The wedding and the arrest

Unfortunately, their marriage never occurs. On the night of their nuptial feast, Dantès is arrested as a suspected Bonapartist, and taken to see the public prosecutor, Gérard de Villefort. De Villefort concludes that Edmond is innocent, and assures Edmond that he will be released. He then asks for a piece of evidence cited in a letter denouncing Edmond to the authorities. The letter claims that on Edmond's last voyage, he made a stopover at the island of Elba, and received a letter from the deposed Emperor Napoléon. Edmond hands over the letter, which he received in the name of Captain Leclère, and of which the contents are to Edmond unknown. De Villefort throws the letter on the fire, and once again promises Edmond's speedy release. The letter had been addressed to a M. de Noirtier, who, unbeknownst to Edmond, is de Villefort's father. De Villefort has renounced his father, a staunch Bonapartist, and destroyed the letter to protect himself, not Edmond; to further protect his name, de Villefort sentences Edmond to imprisonment in the dreaded Chateau d'If.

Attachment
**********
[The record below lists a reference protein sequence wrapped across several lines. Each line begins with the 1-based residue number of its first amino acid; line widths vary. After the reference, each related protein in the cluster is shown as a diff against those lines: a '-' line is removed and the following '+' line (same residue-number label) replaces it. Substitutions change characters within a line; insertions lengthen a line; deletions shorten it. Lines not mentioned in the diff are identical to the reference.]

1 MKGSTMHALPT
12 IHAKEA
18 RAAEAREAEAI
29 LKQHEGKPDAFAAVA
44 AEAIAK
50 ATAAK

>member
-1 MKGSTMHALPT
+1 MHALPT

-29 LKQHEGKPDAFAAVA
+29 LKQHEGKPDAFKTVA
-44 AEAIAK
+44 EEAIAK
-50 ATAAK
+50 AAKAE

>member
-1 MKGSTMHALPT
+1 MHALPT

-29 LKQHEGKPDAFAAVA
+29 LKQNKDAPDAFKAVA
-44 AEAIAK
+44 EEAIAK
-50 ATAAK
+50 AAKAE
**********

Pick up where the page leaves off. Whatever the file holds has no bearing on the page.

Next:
Despair and near-suicide

Edmond was taken to the infamous Chateau d'if, an island fortress from which no prisoner had ever escaped, and to which the most dangerous political prisoners were sent. After many long years in solitary confinement in the dungeons of the Chateau, Edmond decided to commit suicide by starvation. After nearly two weeks, and having become so ill that the jailers thought him near death, one night, he heard scratching against the wall of his cell. Concluding that it could only be another prisoner digging his way to freedom, Dantès resolved to live, and to aid this fellow prisoner, so that they might gain their freedom. Dantès eventually broke through into the tunnel and the adjoining cell, which belonged to an old Italian abbé named Faria.